By Bill Finley
Cameron Beatty, a co-owner of Horologist (Gemologist), has been banned from Monmouth Park for the remainder of the 2020 meet after he appeared in the winner’s circle following her win in the June 18 GIII Molly Pitcher S. Because of the coronavirus, Monmouth is not allowing owners in the winner’s circle or in the paddock.
Dennis Drazin, who heads the management team that runs Monmouth, said that, for now, the suspension means only that Beatty is not allowed on the premises. However, he said further disciplinary actions could be taken after reviewing whether or not Beatty has also been violating rules by going on the backstretch.
“We have rules and they have to be followed,” Drazin said. “We have strict COVID-19 protocols that we submitted to the state and they submitted them to the department of health and they were signed off on by the racing commission and the governor’s office. We were told we need to enforce our rules. Here you have an owner that decided to disregard the rules. He admits he disregarded the rules. It’s not like he says he didn’t know. He deliberately violated the rules.”
Beatty tells a different story, that he was not aware of the rules and was simply caught up in the moment after the horse he owns along with Parkland Thoroughbreds, Medallion Racing and Abbondanza Racing, LLC, won an important race.
“[Monmouth Racing Secretary] John Heims told me that I put the sport of horse racing in New Jersey at risk,” Beatty said. “I didn’t intend to do that at all. I went down to the area of the winner’s circle and I was excited. They told me grab your horse and bring her into winner’s circle and I did that.”
Drazin was not sympathetic.
“He’s gone out and posted things on social media and seems to be blaming everyone but himself,” he said. “But he’s the one who violated the rules.”
Beatty, 28, acknowledges that he should have read up on the protocols in place at Monmouth, which are posted on the track’s website, but insisted he did not intentionally break any rules.
“I’m not the type of person who starts trouble or ever gets into trouble or breaks a rule,” he said. “I try to do the right thing when no one is looking.”
Beatty and Drazin also disagree on how the process unfolded. Beatty said he asked Heims for a hearing and that Heims told him not to bother because there was no chance the suspension would be overturned. Drazin says that Beatty declined to have a hearing.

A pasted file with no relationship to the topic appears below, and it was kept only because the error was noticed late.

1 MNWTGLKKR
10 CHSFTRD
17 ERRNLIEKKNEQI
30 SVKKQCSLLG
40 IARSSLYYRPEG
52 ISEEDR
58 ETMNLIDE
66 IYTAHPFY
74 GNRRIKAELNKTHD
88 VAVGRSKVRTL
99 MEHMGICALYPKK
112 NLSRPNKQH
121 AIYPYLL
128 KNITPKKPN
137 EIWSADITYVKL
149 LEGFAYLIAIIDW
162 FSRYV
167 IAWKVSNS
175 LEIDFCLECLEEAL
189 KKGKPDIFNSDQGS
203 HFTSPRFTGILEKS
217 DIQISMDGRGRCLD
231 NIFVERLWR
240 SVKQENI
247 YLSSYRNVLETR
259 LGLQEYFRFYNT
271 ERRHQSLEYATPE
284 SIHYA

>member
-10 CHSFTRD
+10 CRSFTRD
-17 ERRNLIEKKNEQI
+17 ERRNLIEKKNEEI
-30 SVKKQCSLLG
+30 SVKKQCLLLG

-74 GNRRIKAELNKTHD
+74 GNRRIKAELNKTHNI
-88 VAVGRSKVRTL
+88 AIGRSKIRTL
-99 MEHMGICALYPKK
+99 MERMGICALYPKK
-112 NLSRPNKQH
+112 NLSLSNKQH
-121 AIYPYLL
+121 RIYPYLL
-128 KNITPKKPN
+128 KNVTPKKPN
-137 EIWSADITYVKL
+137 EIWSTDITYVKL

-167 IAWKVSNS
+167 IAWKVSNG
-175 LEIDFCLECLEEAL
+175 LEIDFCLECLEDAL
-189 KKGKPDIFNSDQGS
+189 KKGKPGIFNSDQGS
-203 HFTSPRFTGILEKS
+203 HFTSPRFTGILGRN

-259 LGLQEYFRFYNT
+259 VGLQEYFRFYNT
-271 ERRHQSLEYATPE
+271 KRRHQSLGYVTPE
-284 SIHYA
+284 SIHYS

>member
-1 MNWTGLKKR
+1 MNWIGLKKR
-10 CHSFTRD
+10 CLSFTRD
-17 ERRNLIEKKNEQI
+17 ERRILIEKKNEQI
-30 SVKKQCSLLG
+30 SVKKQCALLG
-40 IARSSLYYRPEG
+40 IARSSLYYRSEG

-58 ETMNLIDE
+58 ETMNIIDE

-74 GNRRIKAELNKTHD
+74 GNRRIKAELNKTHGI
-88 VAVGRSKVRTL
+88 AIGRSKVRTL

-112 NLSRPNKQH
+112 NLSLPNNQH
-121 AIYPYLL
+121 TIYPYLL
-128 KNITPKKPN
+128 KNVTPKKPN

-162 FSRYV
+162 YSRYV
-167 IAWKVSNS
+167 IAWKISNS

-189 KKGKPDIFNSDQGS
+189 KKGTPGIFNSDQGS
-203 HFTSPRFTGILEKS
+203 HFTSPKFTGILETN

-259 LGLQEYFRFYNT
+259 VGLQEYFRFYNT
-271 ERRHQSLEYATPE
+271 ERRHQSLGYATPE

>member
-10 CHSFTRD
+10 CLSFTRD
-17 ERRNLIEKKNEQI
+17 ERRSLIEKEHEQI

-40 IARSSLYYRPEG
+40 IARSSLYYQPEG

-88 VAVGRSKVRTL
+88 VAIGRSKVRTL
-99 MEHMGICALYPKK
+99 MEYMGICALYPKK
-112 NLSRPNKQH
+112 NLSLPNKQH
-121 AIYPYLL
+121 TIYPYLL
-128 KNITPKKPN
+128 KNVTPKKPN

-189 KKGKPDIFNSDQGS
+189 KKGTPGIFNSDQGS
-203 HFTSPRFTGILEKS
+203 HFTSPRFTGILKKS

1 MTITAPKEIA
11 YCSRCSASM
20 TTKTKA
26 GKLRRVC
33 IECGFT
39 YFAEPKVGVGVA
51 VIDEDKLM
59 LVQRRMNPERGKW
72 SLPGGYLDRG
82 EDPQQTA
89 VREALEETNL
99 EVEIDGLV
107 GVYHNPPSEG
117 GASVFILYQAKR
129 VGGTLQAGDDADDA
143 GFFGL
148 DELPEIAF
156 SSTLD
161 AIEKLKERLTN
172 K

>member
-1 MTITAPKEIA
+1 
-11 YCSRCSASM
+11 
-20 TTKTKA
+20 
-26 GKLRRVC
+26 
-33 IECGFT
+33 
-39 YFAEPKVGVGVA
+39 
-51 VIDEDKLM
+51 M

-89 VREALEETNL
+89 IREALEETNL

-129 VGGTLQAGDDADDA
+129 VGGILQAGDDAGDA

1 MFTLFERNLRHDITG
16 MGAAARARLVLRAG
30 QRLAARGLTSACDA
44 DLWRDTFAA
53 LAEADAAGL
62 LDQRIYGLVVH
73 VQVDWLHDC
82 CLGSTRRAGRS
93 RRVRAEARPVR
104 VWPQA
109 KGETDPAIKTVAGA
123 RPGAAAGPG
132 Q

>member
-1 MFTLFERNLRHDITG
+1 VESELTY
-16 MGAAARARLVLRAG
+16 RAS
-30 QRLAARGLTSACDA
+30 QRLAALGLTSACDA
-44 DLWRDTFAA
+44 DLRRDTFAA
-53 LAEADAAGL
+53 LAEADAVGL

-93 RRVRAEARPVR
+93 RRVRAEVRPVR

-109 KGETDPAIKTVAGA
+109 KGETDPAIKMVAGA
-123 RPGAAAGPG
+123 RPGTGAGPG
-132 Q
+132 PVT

“We first wrote to him and offered him an opportunity to come in and discuss it,” Drazin said. “He elected not to. He admitted he violated our rules and told John Heims to do what he had to do.”
“They said I wanted no part of a discussion or wanted no part of a hearing and that is completely false,” Beatty said. “It makes me sick to my stomach because Dennis Drazin is someone with a ton of authority and I’m just a little guy here. I’m trying to do right thing for the industry and Jersey-bred racing, which is one of the reasons we brought Horologist back, to give a Jersey-bred a chance to win a graded stakes. I want a hearing. I want to give my side of the story.”
Drazin said that, in the aftermath of the incident, he heard from several people that Beatty had been violating additional rules by sneaking onto the Monmouth backstretch, which could lead to additional sanctions.
“We’ve told him he’s not allowed here for the balance of the 2020 meet,” Drazin said. “Since he started posting things on social media, I have gotten a number of calls suggesting he’s been violating our rules and sneaking on to the backside. I don’t know if that is accurate or not. We’re going to have to have a hearing on that.”
Drazin added that an additional penalty could be that Beatty will not be allowed to race anymore horses during the meet.
Beatty said that because of the incident, Horologist is no longer being considered for the Aug. 30 Charles B. Hesse III H. for New Jersey breds.
“Me and my partners agreed after this happened that we’re not going to run here her in the Hesse,” he said. “This has put a bad taste in my mouth and makes me take a step back. I’m a big believer that the punishment should fit the crime. I didn’t commit a crime. It was just me, the jockey and the horse in the winner’s circle.”